Mechanical Endovascular Therapy is Therapeutic Option for Acute Isolated Middle Cerebral Artery Occlusion

Source: Rouchaud A, et al. Outcomes of mechanical endovascular therapy for acute ischemic stroke. A clinical registry study and systematic review. Stroke 2011;42:1289-1294.

Intravenous thrombolysis with recombinant tissue plasminogen activator (rtPA) is the standard of care for acute ischemic stroke, but its success in recanalizing large artery occlusions, specifically middle cerebral artery (MCA) occlusions, is poor. Mechanical endovascular therapies are being used around the world, but there are no randomized clinical trials comparing these therapies with intravenous rtPA to analyze stroke outcomes. Investigators at Bichat University Hospital in Paris, France, analyzed their data from a prospective clinical registry and identified 47 patients with acute stroke who were treated with MET. In addition, they surveyed the literature and identified 31 previous studies involving a total of 1066 subjects. In a pooled meta-analysis of clinical outcomes, including their own data, the overall recanalization rate was 79% (95% confidence interval [CI] = 73-84). Pooled data revealed an estimate of 40% (95% CI = 34-46) for favorable outcome, 28% (95% CI = 23-33) for mortality, and 8% (95% CI = 6-10) for symptomatic hemorrhage. Favorable outcome increased with the use of thrombolysis (OR = 1.99) and with an increasing proportion of patients with isolated MCA occlusion (OR per 10% increase = 1.14). MET has an acceptable profile for safety and efficacy in acute ischemic stroke, particularly in those with MCA occlusion.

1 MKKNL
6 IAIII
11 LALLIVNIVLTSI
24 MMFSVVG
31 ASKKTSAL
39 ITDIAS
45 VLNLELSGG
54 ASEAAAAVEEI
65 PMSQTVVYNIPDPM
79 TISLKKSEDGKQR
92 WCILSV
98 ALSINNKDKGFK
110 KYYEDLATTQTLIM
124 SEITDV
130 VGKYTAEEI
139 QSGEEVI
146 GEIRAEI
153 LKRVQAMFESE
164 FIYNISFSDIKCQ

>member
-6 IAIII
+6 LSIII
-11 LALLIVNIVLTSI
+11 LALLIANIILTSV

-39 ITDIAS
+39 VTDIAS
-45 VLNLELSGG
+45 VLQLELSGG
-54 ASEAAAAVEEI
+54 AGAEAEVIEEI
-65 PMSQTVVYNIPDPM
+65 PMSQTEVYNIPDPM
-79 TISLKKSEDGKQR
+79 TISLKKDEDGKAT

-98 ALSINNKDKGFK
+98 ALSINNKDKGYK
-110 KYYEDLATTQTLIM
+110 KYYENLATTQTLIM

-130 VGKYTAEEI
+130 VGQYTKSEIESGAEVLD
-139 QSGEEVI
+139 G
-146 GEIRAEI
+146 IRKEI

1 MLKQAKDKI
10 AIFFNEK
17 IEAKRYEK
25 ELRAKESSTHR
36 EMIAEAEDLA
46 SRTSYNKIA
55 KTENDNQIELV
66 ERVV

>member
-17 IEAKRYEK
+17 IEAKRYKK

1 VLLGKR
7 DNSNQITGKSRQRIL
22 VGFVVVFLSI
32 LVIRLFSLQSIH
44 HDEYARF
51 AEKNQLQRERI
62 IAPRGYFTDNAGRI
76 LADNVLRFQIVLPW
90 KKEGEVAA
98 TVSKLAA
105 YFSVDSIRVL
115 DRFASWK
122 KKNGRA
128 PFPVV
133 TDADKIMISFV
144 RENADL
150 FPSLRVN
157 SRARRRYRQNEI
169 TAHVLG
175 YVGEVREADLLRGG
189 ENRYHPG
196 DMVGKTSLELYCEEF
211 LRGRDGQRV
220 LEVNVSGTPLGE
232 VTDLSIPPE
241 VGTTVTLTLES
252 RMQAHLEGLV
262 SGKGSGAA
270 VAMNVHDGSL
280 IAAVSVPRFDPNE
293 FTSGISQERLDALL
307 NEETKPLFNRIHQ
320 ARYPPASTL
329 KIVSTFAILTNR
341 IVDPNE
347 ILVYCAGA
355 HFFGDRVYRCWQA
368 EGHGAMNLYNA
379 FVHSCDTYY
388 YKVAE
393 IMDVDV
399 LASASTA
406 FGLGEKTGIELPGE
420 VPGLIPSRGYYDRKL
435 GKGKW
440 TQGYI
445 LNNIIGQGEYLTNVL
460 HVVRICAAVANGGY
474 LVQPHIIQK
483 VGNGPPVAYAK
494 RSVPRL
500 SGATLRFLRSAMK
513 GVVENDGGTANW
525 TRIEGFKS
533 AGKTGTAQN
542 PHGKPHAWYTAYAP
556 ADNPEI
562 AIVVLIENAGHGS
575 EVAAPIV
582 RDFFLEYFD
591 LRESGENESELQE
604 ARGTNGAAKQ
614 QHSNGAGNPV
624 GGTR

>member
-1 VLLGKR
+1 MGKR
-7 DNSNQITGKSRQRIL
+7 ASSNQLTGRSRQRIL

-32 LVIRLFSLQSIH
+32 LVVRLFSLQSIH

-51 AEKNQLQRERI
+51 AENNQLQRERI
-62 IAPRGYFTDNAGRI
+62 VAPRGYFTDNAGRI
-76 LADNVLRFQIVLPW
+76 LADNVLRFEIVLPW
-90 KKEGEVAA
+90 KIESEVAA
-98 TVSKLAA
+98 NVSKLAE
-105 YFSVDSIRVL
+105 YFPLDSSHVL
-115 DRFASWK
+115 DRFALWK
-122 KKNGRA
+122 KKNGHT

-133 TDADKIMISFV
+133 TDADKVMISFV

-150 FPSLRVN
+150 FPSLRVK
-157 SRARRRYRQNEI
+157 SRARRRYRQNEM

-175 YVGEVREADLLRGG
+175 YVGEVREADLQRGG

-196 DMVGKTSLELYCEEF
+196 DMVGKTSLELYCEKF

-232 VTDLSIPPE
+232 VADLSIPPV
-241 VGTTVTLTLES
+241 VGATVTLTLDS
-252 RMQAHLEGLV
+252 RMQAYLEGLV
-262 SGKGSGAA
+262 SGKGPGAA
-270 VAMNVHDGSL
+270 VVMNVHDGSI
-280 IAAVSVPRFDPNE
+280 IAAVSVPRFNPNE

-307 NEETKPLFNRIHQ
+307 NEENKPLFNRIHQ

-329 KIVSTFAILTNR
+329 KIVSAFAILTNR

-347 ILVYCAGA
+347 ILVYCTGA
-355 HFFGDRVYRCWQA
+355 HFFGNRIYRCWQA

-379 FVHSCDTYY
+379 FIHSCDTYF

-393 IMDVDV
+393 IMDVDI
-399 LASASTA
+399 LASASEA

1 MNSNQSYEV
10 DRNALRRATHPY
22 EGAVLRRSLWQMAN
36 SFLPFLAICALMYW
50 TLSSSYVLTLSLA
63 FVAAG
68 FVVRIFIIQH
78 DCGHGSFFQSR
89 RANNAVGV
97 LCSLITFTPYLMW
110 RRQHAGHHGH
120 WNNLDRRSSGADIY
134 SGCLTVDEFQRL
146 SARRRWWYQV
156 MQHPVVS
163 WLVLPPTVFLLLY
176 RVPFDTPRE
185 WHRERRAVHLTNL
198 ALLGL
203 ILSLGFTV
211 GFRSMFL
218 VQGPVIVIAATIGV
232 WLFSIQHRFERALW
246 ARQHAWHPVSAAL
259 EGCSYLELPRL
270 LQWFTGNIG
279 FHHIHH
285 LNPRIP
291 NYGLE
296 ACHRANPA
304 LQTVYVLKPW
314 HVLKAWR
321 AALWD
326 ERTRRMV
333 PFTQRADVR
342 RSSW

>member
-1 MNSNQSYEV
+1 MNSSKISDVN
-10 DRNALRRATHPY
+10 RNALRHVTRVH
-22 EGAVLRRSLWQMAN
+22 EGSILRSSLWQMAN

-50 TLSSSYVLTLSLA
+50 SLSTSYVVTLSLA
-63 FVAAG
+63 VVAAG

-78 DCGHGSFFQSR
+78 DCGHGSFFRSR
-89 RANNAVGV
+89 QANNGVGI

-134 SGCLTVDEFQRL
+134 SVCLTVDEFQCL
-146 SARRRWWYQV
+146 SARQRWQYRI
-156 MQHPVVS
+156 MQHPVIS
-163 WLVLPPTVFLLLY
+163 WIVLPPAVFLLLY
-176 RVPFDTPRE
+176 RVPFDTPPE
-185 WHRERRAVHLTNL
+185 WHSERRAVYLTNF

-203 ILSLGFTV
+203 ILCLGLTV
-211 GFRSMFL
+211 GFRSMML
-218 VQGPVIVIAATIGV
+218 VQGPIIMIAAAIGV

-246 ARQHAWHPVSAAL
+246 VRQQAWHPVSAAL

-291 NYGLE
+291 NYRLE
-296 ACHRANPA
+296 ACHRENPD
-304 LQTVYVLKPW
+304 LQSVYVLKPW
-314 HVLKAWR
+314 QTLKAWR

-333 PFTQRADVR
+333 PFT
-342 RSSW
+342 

Carotid Endarterectomy for Asymptomatic Carotid Artery Sstenosis Reduces Long-term Risk of Stroke for Patients 75 Years of Age and Younger

Source: Halliday A, et al. 10-year stroke prevention after successful carotid endarterectomy for asymptomatic stenosis (ACST-1): A multicentre randomized trial. Lancet 2010;376:1074-1084.

In 2004, the asymptomatic carotid surgery trial 1 (ACST-1) reported the medium-term benefits of carotid endarterectomy (CEA) for patients who had asymptomatic carotid artery stenosis (> 60%) for a period up to 5 years. The early (30-day) risk of stroke or death from surgery was 3% in that trial. The authors now provide a long-term follow-up study of 3120 patients who were randomly assigned to CEA or medical therapy between 1993 and 2003, and followed up until death or for a median among survivors of 9 years.

Excluding perioperative events and non-stroke mortality, stroke risks (CEA vs medical) were 4.1% vs 10.0% at 5 years and 10.8% vs 16.9% at 10 years, with a ratio of stroke incidence rates of 0.54 (P < 0.0001). Sixty-two vs 104 had a disabling or fatal stroke, and 37 vs 84 others had a non-disabling stroke. Medications were similar in both groups, and were predominantly antithrombotic and antihypertensive medications. Benefits were significant for those on or not on lipid-lowering medications, and both for men and women up to age 75 years at entry, but not for older patients.